This novella does a great job of depicting these ideas and attitudes. Osha's life is dominated by powerful and influential women, and he does not know how to deal with this. He feels emasculated: why does he have to rely on his mother or grandmother, and why are his male relatives so ineffectual in comparison to them? Osha's existential angst, which he treats with alcohol and laziness, highlights this major problem in Keralite society.

Ethnographic Details

This novella is unique in that it is written by a member of the Paranki community from Kochi, a forgotten and marginalized group that does not fit into Kerala's highly stratified and purity-conscious society. As the translator notes in his introduction, much of the culture depicted in the novel is unfamiliar even for Malayalam readers: the "extremely local references" to Kochi Creole/Paranki culture and religion call for a detailed glossary of terms and rituals, provided at the end of the book. 

Osha also seems to be aware of how marginal his community is; he often stops to explain the significance of various rituals, terms, or clothing. This adds an additional flavor to the narrative: he is evidently addressing someone outside of his group, and wants to reveal something about his heritage and life. Luckily for the reader, this provides a detailed look at this fascinating religious, cultural, and ethnic minority, the history of which is further elucidated in J. Devika's introduction. 

While I did not like this story, per se, I do recommend this novella for the ethnographic information it provides about Keralite society and this particular community. If you are at all interested in cultural mixing, Indian Christians, or minority communities, I highly recommend this book.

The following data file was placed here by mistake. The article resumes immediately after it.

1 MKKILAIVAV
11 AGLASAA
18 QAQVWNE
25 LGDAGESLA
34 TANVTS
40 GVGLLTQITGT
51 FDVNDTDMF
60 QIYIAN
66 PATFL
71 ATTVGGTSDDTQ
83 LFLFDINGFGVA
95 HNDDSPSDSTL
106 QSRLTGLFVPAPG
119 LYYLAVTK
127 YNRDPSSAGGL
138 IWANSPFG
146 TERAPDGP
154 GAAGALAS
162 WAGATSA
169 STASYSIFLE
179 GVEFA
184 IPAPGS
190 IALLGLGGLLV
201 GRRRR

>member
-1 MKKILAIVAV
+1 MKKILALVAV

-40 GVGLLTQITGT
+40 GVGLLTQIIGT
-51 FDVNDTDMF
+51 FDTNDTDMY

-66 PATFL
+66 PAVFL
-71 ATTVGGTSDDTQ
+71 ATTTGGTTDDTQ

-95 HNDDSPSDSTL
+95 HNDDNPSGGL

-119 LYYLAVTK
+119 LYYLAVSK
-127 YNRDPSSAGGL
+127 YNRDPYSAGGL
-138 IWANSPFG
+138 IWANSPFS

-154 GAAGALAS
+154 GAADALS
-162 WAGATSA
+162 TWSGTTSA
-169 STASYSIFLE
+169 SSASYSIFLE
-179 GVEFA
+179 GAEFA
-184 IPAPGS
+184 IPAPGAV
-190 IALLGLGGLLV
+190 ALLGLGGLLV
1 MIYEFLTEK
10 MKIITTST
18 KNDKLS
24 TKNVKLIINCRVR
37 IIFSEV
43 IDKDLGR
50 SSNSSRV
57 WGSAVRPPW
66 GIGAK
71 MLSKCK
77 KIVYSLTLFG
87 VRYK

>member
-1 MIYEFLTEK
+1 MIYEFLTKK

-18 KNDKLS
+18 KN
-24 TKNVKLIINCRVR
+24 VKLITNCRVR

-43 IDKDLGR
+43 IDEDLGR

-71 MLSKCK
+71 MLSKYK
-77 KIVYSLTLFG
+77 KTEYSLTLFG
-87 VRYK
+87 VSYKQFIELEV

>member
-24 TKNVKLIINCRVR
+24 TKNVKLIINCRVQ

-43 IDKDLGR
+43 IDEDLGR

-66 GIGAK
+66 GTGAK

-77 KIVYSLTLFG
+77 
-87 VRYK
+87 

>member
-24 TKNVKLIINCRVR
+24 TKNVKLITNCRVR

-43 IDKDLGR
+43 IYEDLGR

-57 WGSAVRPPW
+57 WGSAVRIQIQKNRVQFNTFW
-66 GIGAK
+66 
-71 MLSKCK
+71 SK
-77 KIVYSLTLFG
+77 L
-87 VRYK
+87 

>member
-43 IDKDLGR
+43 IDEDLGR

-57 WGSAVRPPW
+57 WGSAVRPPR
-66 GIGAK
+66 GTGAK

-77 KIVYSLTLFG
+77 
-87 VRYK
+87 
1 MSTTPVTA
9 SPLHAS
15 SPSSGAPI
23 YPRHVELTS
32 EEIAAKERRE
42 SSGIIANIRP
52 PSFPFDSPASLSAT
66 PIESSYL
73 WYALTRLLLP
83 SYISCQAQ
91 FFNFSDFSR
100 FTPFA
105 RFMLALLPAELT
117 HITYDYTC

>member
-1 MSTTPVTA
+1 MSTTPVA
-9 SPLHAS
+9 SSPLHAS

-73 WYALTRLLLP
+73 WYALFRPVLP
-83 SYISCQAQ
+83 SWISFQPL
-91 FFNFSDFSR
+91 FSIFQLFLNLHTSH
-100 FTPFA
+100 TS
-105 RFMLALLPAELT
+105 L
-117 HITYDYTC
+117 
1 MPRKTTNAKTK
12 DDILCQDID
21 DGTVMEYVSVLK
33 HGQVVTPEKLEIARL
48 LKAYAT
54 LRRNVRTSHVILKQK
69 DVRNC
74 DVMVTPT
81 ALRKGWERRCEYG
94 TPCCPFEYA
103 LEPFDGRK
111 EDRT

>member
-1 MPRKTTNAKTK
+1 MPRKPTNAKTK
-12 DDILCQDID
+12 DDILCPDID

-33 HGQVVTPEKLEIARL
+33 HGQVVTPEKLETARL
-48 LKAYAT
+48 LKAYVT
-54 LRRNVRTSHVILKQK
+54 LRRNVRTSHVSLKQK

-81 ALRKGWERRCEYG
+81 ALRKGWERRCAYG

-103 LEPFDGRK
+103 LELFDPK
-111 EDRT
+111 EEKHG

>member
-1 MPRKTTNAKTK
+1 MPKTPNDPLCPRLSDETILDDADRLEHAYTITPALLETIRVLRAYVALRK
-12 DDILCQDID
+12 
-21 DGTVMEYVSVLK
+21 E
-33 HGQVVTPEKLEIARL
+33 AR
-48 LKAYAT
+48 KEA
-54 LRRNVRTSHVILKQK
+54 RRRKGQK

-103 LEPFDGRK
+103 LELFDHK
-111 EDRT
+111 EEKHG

Further Reading: 

"Tribute to Cochin Creole Portuguese," an interview with Dr. Hugo Canelas Cardoso by K. Pradeep (The Hindu)
"What Led to the Decline of the Matrilineal Society in Kerala?" by Sheryl Sebastian (Feminism in India)

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Monday, January 2, 2017

Mini Review: "Egg" by Priya Sharma

Fantasy, horror
July/August 2016

This is the first of what I call "Mini Reviews:" short reviews of short stories by diverse authors that are (usually) available for free online. My New Year's Resolution is to post two of these Mini Reviews per month in 2017, in addition to the usual long post per week. Wish me luck! 

After failing for years, a woman will do anything to have a child. An old hag offers her the opportunity to do so – if she is willing to face the consequences. All of the consequences.

This story considers two interconnected issues. First, the significance of having a child of one’s own, especially for women. The narrator is willing to go to any length to have her own child, and will not even consider adoption. Is this because of the social pressure to have a child? Or because of some deep, internal yearning? Some combination of the two? The source of this desire is unclear, but it comes through strongly in this narrative.

And second, the difficulties of having a child with special needs. To care for her child, Chick, the narrator needs to do things she would never have considered. Just one example is that Chick will not breastfeed; instead, she will only eat worms that have been chewed up and placed in her mouth! Despite her disgust, the narrator puts the child’s needs before her own and does what is needed. However, this puts an immense strain on her, especially after Chick fails to grow and is unable to show any affection. Is all of this care worth it if she never receives anything in return?

You can read the story for free online here. I'd love to hear your thoughts below.